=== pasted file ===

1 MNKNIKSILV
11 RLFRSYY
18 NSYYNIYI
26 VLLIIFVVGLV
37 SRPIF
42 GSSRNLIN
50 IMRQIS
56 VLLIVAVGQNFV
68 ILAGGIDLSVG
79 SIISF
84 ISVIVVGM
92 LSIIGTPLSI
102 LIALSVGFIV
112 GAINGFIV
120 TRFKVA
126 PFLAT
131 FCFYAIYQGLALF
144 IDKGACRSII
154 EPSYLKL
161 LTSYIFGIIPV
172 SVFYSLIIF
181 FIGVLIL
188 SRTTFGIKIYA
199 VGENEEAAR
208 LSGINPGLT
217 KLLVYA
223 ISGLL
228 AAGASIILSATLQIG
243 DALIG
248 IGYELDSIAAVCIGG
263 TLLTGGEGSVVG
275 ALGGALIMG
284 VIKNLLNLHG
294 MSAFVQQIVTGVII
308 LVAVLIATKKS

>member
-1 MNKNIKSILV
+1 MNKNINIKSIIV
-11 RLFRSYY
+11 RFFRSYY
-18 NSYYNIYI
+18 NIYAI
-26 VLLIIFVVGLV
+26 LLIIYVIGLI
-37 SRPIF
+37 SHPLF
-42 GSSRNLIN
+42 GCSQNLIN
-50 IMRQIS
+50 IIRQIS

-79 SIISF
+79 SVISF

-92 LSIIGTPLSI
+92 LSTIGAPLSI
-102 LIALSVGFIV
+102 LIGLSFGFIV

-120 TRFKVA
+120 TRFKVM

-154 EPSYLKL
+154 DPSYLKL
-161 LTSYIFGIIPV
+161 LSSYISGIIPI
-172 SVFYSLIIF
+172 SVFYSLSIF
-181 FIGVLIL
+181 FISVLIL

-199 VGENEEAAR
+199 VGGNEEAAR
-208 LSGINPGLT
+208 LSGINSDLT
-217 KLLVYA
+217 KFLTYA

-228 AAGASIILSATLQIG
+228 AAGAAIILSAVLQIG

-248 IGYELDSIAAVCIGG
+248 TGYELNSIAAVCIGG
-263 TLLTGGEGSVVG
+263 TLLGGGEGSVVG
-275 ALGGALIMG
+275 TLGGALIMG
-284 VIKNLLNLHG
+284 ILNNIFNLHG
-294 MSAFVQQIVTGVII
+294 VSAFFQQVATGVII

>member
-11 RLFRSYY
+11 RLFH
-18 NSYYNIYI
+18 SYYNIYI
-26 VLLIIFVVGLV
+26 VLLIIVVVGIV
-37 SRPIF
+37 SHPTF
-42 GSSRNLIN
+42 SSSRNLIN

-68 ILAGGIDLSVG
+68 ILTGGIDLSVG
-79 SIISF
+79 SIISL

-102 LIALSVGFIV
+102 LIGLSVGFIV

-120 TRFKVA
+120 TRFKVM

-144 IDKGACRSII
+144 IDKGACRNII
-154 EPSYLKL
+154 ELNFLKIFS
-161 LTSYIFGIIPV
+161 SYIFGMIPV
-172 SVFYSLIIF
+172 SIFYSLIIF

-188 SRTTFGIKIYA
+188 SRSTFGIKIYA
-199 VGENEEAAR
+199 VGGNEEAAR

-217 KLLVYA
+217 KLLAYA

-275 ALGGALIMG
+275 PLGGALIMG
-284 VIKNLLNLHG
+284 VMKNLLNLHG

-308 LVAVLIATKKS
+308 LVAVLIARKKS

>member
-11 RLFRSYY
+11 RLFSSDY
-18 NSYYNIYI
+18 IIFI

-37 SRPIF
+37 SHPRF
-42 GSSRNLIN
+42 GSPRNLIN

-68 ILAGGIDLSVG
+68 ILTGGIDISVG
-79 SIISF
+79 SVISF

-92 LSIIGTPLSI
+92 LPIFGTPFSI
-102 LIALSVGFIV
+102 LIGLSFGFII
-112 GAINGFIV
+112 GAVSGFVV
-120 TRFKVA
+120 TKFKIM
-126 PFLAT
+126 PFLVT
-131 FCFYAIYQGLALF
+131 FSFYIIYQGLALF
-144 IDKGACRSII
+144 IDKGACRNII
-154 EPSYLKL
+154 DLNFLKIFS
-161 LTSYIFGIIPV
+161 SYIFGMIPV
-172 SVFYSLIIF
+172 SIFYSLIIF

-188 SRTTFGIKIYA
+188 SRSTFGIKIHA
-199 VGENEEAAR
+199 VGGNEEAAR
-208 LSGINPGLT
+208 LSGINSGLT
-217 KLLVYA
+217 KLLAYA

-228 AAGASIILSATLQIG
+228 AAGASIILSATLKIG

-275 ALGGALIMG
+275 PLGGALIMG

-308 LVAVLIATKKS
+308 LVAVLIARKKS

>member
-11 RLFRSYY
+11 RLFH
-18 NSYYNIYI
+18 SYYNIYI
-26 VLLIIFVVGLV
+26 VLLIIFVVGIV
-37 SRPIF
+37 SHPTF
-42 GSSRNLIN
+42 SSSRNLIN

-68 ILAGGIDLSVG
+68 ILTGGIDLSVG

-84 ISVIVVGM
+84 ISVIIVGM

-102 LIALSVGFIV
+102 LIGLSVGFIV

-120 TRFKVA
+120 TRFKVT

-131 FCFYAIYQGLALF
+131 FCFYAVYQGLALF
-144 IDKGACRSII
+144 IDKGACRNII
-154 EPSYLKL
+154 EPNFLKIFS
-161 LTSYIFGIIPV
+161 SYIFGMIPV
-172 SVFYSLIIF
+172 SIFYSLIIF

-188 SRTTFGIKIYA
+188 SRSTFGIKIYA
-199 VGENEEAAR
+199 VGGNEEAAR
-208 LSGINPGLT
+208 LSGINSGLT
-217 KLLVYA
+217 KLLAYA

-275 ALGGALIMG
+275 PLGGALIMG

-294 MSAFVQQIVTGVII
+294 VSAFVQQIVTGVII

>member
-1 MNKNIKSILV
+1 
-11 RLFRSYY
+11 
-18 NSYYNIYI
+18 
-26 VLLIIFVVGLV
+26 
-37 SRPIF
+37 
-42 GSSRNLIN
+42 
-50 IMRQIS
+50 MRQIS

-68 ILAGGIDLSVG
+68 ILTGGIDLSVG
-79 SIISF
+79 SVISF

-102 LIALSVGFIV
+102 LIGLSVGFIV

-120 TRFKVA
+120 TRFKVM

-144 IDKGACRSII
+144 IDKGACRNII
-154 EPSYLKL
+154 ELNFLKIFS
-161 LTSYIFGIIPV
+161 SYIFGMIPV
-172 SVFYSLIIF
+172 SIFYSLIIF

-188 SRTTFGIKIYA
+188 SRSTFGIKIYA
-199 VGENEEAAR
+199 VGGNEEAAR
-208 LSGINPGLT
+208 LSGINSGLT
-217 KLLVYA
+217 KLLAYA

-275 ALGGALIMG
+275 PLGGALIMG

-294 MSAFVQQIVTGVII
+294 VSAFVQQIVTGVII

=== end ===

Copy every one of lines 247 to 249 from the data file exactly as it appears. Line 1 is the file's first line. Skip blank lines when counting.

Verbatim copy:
-208 LSGINPGLT
+208 LSGINSGLT
-217 KLLVYA